France is forcing supermarkets to give wasted food to charity with radical new laws
France has made it illegal for big supermarkets to throw away edible food, in a bold move designed to reduce the country's chronic food waste.
A series of new laws now forbids supermarkets with a floor area of more than 400 square meters from chucking away food that's past its sell-by date or doesn't meet requirements in other ways.
As in Britain, food that can no longer be sold on French supermarket shelves is often destroyed by pouring chemicals on it - destroying food that could help hungry people - but this is now banned.
The country’s National Assembly unanimously voted in the new laws on Thursday. They will force supermarkets to donate discarded food to charity, or to let it be made into compost, energy or animal feed.
Supermarkets must set up a contract with a charity to prove they are keeping to the new rules.
Food waste is a big problem in France: each French person throws away an average of 20 to 30kg of food a year, according to French newspaper L'Express - the equivalent of up to 139 McDonald's Big Macs.
This is wasting $12 to 20 billion euros every year, the paper says, so the government set a radical target three years ago, to half food waste by 2025.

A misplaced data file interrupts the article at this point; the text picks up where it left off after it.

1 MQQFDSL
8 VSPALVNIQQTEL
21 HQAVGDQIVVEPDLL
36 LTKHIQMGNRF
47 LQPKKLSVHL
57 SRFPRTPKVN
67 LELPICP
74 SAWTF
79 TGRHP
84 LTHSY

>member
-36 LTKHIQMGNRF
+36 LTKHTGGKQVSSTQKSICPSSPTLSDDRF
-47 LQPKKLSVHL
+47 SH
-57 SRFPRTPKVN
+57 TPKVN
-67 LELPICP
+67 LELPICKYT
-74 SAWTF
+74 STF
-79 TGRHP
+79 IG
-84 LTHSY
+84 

France's Minister for Food, Guillaume Garot, said it was "scandalous" that bleach was being poured onto edible food that supermarkets didn't want, L'Express reported.
Michel-Edouard Leclerc, head of the major French retail distributor Association des Centres Distributeurs E. Leclerc, welcomed the new law but said the industry must help to "organise the collection on the other side" by providing trucks and fridges to distributors.
The UK could learn from the French example: a damning report in 2014 found that 4.3 million tonnes of surplus food is produced each year on these shored – but only two per cent of that goes to charities to feed the hungry.
Around 3.7 million tonnes is destroyed in landfill, thermal treatment and by other methods.
According to the Feeding Britain report, almost 10,000 Cornish pasties were rejected by the supermarket Morrisons in 2014, according to The Independent.
Meanwhile, the number of Brits using food banks is estimated at at least half a million.
As part of the new French laws, lessons on food waste will now be included in school eduction, and companies will be able to get involved with this.